Hesitation Marks

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Click for availability and more information Hesitation Marks, Nine Inch Nails
First, a word about reviews. In reading the many reviews so far for Hesitation Marks, Nine Inch Nails' first album in five years, a simple fact was once again made very apparent to me: those reviewers (like me) who love this album had to give it many repeat listens before being able to get into it. This is something I've known about Trent Reznor's music for decades. It's something I'd say that most of the fans seem to know. And it is something so-called "professional" reviewers claiming any expertise on the band are also supposed to know (hence the "professional" moniker). There isn't a single NIN album I've ever listened to where I was able to "get it" on one pass, and the same goes for any credible music critics I've ever heard from. And yet there are those out there who insist on making the mistake of assuming that they can mentally, aesthetically, rhythmically absorb an entire album this complex and layered in one sitting and then have anything meaningful to say about it. I hope like heck I'm not coming off as pretentious or elitist here because I truly am not trying to be, but for someone to give a new NIN album a proper chance, I believe at least a minimum of a half-dozen listens is required to really begin to grasp the depth and complexity of the music. For me, I'm well past a dozen listens and I'm still picking up all kinds of new things, and I know I still will be even after the next dozen. And yet I've been seeing occasional reviews by professionals (and amateurs) who insist on trying to write an intelligible review after their single solitary listen, only to end up sounding foolish. So, word to the wise: just like every other NIN album ever released, you'll want to give Hesitation Marks a proper chance to work its way into your head--the time investment truly pays off here.130621-nine-inch-nails.jpg

That said, one does not so much "listen" to a NIN album as "experience" it. Don't get me wrong--there are the more immediately accessible tracks (inevitably released as singles) such as "Came Back Haunted" and "Copy of a" (and I would say "Satellite" fits the bill as well) that can each stand on its own readily enough from the start before one has had a chance to discover other soon-to-be favorites. But there's an overall compositional/thematic structure to each NIN album that lends itself more to complete listening once the novelty of the singles begins to wear off. If I had to put a name to it, my impression of Hesitation Marks's over-arching theme is one of "evolution". The persona or alter-ego Trent Reznor often refers to in his lyrics seems to have undergone some metamorphosis and is leaving his old self behind (this concept is at its most overt, I feel, in "Everything"). I doubt this is coincidence, given the changes he's experienced in his personal life over the past few years (marriage, children, etc). 7000306519_a35235d68b_z.jpgThe music itself has also changed; I've heard Trent Reznor previously described elsewhere as never doing the same thing twice, and I think it's true. Every NIN album sounds different from every other. He (and his collaborators, I should say) experiments with new sounds, instruments, melodies... Hesitation Marks carries on boldly with that tradition, though I know I've picked up on intentional references to previous work in a number of tracks. As an example, in "Various Methods of Escape" I even noticed something reminiscent of the opening credits scoring Trent composed for the movie Se7en! But I feel that these sprinkled references to past compositions serve, mainly by comparison, to highlight the progression or evolution along new musical directions. This is even evident in the album art, which evokes that of The Downward Spiral while still managing to be something new (it's no wonder, really, given that the same artist, Russell Mills, is responsible for both).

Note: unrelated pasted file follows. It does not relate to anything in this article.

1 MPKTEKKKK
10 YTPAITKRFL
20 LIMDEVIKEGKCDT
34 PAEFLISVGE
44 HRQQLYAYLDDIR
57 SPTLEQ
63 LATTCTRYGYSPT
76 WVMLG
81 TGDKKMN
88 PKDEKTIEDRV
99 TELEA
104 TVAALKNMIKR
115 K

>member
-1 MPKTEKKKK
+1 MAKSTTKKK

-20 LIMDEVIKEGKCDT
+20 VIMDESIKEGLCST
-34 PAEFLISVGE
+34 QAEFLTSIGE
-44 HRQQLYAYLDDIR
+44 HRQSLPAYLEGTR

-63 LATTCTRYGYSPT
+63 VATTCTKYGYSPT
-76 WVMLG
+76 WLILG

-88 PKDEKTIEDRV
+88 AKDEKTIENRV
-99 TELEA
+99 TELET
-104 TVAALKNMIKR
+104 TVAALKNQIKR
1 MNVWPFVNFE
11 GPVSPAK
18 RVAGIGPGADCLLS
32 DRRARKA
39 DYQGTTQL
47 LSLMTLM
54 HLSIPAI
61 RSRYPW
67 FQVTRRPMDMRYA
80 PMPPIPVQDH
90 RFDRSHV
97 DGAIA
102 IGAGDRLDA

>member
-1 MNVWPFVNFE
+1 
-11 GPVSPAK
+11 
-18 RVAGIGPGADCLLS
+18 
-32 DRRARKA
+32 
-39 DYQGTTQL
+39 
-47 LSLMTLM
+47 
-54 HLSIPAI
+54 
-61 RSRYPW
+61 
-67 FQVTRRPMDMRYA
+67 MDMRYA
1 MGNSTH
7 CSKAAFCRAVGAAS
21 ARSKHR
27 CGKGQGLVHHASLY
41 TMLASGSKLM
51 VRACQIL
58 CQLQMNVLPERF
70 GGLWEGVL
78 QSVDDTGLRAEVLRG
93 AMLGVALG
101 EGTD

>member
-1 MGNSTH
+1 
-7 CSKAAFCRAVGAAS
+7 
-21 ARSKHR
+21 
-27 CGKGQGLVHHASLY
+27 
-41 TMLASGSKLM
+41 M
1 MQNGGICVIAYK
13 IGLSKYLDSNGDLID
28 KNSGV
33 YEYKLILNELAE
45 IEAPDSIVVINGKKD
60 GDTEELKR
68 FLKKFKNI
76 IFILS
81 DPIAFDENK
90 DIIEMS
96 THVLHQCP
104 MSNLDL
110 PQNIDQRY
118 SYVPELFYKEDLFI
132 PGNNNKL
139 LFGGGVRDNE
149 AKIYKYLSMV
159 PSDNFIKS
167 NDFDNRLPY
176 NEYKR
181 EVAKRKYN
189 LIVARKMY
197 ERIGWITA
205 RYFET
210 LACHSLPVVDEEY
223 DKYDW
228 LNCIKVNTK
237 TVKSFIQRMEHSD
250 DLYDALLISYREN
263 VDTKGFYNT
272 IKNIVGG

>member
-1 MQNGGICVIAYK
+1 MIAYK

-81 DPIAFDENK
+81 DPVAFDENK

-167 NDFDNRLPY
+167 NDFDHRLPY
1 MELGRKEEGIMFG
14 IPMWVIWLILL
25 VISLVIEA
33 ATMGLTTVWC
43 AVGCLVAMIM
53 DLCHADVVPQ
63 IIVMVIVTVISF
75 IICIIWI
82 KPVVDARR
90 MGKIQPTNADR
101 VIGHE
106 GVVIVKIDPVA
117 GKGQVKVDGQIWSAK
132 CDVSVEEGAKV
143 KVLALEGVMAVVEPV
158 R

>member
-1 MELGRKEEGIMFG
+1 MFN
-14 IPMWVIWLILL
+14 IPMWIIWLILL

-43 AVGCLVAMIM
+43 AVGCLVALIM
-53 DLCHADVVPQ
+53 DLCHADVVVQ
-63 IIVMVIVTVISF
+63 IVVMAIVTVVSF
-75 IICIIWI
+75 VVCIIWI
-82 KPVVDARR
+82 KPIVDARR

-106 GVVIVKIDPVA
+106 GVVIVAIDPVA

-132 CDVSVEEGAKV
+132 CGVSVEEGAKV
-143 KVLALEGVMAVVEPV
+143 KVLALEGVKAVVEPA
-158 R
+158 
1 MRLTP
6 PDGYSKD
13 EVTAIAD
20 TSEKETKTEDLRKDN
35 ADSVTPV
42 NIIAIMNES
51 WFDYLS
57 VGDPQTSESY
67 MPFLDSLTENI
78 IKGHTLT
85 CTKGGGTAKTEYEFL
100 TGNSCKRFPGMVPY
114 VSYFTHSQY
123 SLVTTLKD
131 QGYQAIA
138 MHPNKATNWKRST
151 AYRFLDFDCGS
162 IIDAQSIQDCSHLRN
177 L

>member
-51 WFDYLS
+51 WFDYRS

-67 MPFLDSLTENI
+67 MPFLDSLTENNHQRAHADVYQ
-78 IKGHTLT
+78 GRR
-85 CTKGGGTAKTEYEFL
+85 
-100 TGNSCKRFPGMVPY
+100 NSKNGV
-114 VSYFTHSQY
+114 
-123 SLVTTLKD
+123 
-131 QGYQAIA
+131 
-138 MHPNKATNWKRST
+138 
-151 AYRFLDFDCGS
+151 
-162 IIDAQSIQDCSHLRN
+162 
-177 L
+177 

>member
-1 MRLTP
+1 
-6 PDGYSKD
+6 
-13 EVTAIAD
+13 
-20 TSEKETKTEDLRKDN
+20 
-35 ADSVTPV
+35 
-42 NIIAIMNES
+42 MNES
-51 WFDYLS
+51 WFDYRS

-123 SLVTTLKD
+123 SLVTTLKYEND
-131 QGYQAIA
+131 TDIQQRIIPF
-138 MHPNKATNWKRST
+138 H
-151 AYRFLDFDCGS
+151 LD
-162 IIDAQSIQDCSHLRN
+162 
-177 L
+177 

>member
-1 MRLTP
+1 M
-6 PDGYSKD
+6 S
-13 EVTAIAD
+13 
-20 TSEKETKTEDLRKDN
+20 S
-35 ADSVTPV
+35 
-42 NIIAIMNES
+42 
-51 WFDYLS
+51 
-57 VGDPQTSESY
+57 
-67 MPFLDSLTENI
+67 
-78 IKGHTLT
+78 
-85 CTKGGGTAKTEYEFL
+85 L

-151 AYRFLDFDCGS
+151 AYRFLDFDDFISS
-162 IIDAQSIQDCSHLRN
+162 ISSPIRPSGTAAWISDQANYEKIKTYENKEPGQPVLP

I can't recommend this album highly enough. It has something for almost every NIN fan, and I'm sure it will entice new ones as well. I'm eager to see how and which songs get worked into NIN's phenomenal live show when I go to see them in October.

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This page contains a single entry published on September 19, 2013 10:45 PM.

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